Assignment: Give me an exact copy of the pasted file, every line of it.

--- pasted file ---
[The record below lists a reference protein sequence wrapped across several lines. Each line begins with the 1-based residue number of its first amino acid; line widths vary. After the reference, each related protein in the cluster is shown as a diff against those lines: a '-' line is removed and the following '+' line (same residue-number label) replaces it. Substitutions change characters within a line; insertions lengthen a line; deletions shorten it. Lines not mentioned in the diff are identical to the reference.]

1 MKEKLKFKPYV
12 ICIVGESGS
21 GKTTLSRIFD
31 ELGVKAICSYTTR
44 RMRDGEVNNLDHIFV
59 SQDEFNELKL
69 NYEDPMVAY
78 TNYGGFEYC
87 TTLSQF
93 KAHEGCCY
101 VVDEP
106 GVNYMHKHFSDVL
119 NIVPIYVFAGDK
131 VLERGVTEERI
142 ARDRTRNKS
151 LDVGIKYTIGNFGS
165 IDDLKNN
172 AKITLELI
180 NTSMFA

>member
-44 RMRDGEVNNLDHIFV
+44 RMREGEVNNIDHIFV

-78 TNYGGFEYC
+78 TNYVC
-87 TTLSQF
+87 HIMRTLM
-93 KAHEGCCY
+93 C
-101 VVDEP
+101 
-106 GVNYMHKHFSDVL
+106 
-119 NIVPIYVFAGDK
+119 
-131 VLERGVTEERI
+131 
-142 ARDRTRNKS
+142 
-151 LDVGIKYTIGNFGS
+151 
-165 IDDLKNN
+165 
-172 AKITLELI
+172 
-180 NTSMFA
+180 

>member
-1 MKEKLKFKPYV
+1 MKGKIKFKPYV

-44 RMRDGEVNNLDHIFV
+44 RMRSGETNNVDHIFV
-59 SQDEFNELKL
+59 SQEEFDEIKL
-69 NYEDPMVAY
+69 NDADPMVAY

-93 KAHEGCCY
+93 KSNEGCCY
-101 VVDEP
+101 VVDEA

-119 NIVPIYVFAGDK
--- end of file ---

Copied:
[The record below lists a reference protein sequence wrapped across several lines. Each line begins with the 1-based residue number of its first amino acid; line widths vary. After the reference, each related protein in the cluster is shown as a diff against those lines: a '-' line is removed and the following '+' line (same residue-number label) replaces it. Substitutions change characters within a line; insertions lengthen a line; deletions shorten it. Lines not mentioned in the diff are identical to the reference.]

1 MKEKLKFKPYV
12 ICIVGESGS
21 GKTTLSRIFD
31 ELGVKAICSYTTR
44 RMRDGEVNNLDHIFV
59 SQDEFNELKL
69 NYEDPMVAY
78 TNYGGFEYC
87 TTLSQF
93 KAHEGCCY
101 VVDEP
106 GVNYMHKHFSDVL
119 NIVPIYVFAGDK
131 VLERGVTEERI
142 ARDRTRNKS
151 LDVGIKYTIGNFGS
165 IDDLKNN
172 AKITLELI
180 NTSMFA

>member
-44 RMRDGEVNNLDHIFV
+44 RMREGEVNNIDHIFV

-78 TNYGGFEYC
+78 TNYVC
-87 TTLSQF
+87 HIMRTLM
-93 KAHEGCCY
+93 C
-101 VVDEP
+101 
-106 GVNYMHKHFSDVL
+106 
-119 NIVPIYVFAGDK
+119 
-131 VLERGVTEERI
+131 
-142 ARDRTRNKS
+142 
-151 LDVGIKYTIGNFGS
+151 
-165 IDDLKNN
+165 
-172 AKITLELI
+172 
-180 NTSMFA
+180 

>member
-1 MKEKLKFKPYV
+1 MKGKIKFKPYV

-44 RMRDGEVNNLDHIFV
+44 RMRSGETNNVDHIFV
-59 SQDEFNELKL
+59 SQEEFDEIKL
-69 NYEDPMVAY
+69 NDADPMVAY

-93 KAHEGCCY
+93 KSNEGCCY
-101 VVDEP
+101 VVDEA

-119 NIVPIYVFAGDK